“Yur säpi! Yur säpi!” (Wash yourself!  Wash yourself!) called many voices. Taifa’ and Kofi splashed water hurriedly upon their bodies.  Someone produced large seaweed leaves to serve as wash-cloths.
The effort was only somewhat effective.  They each flanked Ka’alani and her baby, black streaks of sweaty soot persisted.
  “Prrnen ke tse’a ngar tafral tìlam ngar!” (The baby won’t see you for the reason of your appearance.) scolded Ka’alani.  But Taifa’ had already gathered him in his arms.
 “Stum ke, hufwa po livu Kameie oer!” (Almost not, although he will SEE me.)  Taifa’ didn’t know if it was customary, but he offered his tswin to the infant.  He was rewarded with the wide-eyed regard of his baby boy.
  “He is beautiful! Po lu alor!” He reluctantly returned his infant to Ka’alani’s eager arms.
“Vomuna ayzekwa sì vomuna ayvenzek.”  He observed soberly.  Ten fingers,  ten toes.  For some unexplained reason he was disappointed that his child would have the characteristic mark of a Mipa Na’vi, and not the customary eight fingers and toes of full-blooded Na’vi.
  “Rä’ä sngum sivi venìri, Ma Taifa’,” reassured Ateyo. Do not worry about feet. To you is a fine boy and healthy!”
  Taifa’ did not really hear Ateyo, he was carefully embracing his new family.
S’rron turned to the others in her small group, and said, “ Our clan now has a new member.”

John asked, “don’t you think that we should go take our yaney, and get some fish for a Ftxozä in honor of this birth?”  S,rron, Chip, Steve and Dan all agreed, and Chip turned to Sikat, and said, “Come on, you can learn how we go fishing on Pandora.”

Niri Te:

    CHAPTER 197

Sharon put down the piece of broiled fish that she was nibbling on, and said, “ So what do you think of the way that our little ‘Olo does things, out here in the boonies, far away from Blue Heart Sikat?”
Sikat accepted the piece of ‘Usem Payoang, (Cooked Fish), and reflected, “That ceremony last night for the birth of the son born to Ka’alani, and Taifa’ana’e was really something. When you guys celebrate something, you don’t make an early night of it, there were people still going strong when we went to sleep not long before Trr’ong. (daybreak)”.
“That’s true”, replied Chip, “But most of the celebrants, are still passed out on the beach”, he noted, as he pointed to the Na’vi bodies still sleeping on the beach, two hours after sunrise.
S’rron, Pamlala,  John, Chip, Steve, Dan, and Sikat, were all camped out on the low grass covered hillock, about 50 feet above, and at the edge of  the beach. They all thought that the knee high grass would be a soft place to sleep, and their height above the celebrants on the beach, as well as the grass that surrounded them, muffled the noise of the Ftxozä that continued while they slept.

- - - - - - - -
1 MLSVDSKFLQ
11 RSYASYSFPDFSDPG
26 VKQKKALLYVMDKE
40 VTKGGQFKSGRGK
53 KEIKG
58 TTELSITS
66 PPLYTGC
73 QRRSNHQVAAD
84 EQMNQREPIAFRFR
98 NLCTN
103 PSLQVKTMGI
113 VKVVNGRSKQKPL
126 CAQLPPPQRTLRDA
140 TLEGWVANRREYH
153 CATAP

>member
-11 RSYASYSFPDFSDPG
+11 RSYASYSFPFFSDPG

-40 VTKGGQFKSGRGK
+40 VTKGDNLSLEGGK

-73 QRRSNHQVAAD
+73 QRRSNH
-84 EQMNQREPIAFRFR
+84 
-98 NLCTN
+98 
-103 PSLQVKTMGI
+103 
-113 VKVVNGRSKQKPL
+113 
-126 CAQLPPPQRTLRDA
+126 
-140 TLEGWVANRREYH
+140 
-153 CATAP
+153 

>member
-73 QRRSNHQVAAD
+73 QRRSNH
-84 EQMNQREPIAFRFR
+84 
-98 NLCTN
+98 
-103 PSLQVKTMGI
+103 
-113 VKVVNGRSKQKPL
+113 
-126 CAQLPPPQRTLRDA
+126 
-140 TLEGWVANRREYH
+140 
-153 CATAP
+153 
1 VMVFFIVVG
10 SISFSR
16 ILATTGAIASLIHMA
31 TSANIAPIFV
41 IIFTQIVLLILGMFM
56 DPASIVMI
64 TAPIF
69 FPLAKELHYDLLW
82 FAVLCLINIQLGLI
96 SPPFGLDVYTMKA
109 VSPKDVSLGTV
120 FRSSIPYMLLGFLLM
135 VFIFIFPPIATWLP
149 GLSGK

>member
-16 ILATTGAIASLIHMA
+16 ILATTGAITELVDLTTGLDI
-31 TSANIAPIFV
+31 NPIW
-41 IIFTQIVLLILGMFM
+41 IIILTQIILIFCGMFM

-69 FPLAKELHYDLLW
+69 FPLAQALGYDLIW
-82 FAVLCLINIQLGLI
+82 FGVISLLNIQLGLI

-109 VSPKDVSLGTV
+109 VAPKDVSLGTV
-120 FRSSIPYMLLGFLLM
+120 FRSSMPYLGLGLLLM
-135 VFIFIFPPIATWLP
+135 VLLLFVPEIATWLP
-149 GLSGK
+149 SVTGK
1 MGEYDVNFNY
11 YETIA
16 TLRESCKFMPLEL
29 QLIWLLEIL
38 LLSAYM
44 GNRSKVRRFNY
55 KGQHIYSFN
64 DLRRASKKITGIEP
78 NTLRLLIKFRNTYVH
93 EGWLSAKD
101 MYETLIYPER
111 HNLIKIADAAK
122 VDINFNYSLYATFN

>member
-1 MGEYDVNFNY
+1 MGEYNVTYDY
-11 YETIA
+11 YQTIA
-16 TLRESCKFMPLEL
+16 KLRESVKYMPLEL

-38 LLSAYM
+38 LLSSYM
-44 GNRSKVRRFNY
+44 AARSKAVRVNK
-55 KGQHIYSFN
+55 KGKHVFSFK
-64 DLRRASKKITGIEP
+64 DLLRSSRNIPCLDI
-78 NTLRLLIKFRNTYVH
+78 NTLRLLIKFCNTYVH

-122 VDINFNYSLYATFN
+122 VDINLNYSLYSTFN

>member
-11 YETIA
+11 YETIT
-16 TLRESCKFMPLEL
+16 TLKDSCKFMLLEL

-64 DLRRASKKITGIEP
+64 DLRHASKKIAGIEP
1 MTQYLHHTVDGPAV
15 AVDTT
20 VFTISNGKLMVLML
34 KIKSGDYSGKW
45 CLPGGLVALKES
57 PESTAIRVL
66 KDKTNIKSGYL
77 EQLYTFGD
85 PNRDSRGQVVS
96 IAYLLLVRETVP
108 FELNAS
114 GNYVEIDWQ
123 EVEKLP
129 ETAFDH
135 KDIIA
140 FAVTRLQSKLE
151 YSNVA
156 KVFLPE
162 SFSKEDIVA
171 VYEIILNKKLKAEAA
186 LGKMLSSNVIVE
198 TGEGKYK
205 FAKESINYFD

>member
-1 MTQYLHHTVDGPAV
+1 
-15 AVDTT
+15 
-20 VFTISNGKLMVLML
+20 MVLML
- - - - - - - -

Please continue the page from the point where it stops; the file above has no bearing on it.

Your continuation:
“How long do these ceremonies go on”? Asked Sikat.
“Most everyone will be ready to continue with daily life as soon as they wake up, and get something to eat”, counseled S’rron, “but any group activities will have to wait until the last member of that group is ready”, she concluded.
“How long do you think it will be, before Ateyo starts bugging you about using the shells of clams to make her needles S’rron?” Asked Chip.
“I’m going to try to make her understand, that for anything more than one or two presentation needles, it is NOT a resource viable operation. We can make one or two for her, but no more than that, to do so, would squander our very finite fuel sources”.
“I don’t envy you telling her that,” replied Steve.
“Oh I’ll get Tai Tae Ao to help me explain it to her,” replied S’rron, with a smile on her face.
“Do you want us to disassemble the oven.” Asked Dan.
“No I think that might make Ateyo think that we are trying railroad her idea into oblivion, I think we need to help her realize this is the correct decision, before we move the oven. S’rron changed subjects with “Why don’t we go and check out how far the people got with the  yaney (canoe), for the ‘olo of S’araltayä Sanhisip, before the baby was born?”

  Seven mipa Na’vi trotted to the clearing, where the yaney in question sat, partially completed. The fires in the interior of the hull, had been extinguished, to prevent them from burning through the hull of the craft.
“Well,” stated John, “What do you think we should do”?
“I think that we should quietly ease on down to the beach with our snorkeling gear, and ask someone in Authority, if the people on the beach are going to rekindle the fires in the canoe, or if we can do some diving.” replied S’rron.
 “Tell them we are going to get some seafood for Txonä Wutso, and I don’t think that we will have any problems.” suggested Pamlala.

The ‘Olo Ao Txampay walked across the beach, straight for a group of Na’vi that were talking around a freshly started fire.